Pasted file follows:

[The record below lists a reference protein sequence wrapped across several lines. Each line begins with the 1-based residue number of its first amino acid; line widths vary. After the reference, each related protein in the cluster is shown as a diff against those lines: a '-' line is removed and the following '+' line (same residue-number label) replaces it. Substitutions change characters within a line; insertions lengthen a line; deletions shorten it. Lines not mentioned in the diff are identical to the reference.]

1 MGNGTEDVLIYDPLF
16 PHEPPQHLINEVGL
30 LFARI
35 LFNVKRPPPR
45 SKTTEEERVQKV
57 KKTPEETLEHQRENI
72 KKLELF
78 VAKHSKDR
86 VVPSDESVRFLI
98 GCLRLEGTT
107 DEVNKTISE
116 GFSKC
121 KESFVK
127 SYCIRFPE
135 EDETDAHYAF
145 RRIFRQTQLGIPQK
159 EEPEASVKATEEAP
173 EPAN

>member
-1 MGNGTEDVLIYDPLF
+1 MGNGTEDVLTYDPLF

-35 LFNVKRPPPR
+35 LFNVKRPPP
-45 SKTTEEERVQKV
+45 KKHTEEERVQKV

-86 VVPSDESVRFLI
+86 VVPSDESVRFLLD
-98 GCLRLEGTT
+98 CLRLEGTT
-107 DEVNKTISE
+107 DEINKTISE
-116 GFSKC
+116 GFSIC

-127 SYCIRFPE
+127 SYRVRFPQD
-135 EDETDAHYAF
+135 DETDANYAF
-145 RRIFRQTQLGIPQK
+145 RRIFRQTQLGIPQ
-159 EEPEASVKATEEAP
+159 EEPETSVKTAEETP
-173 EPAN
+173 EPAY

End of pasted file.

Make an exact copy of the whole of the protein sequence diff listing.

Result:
[The record below lists a reference protein sequence wrapped across several lines. Each line begins with the 1-based residue number of its first amino acid; line widths vary. After the reference, each related protein in the cluster is shown as a diff against those lines: a '-' line is removed and the following '+' line (same residue-number label) replaces it. Substitutions change characters within a line; insertions lengthen a line; deletions shorten it. Lines not mentioned in the diff are identical to the reference.]

1 MGNGTEDVLIYDPLF
16 PHEPPQHLINEVGL
30 LFARI
35 LFNVKRPPPR
45 SKTTEEERVQKV
57 KKTPEETLEHQRENI
72 KKLELF
78 VAKHSKDR
86 VVPSDESVRFLI
98 GCLRLEGTT
107 DEVNKTISE
116 GFSKC
121 KESFVK
127 SYCIRFPE
135 EDETDAHYAF
145 RRIFRQTQLGIPQK
159 EEPEASVKATEEAP
173 EPAN

>member
-1 MGNGTEDVLIYDPLF
+1 MGNGTEDVLTYDPLF

-35 LFNVKRPPPR
+35 LFNVKRPPP
-45 SKTTEEERVQKV
+45 KKHTEEERVQKV

-86 VVPSDESVRFLI
+86 VVPSDESVRFLLD
-98 GCLRLEGTT
+98 CLRLEGTT
-107 DEVNKTISE
+107 DEINKTISE
-116 GFSKC
+116 GFSIC

-127 SYCIRFPE
+127 SYRVRFPQD
-135 EDETDAHYAF
+135 DETDANYAF
-145 RRIFRQTQLGIPQK
+145 RRIFRQTQLGIPQ
-159 EEPEASVKATEEAP
+159 EEPETSVKTAEETP
-173 EPAN
+173 EPAY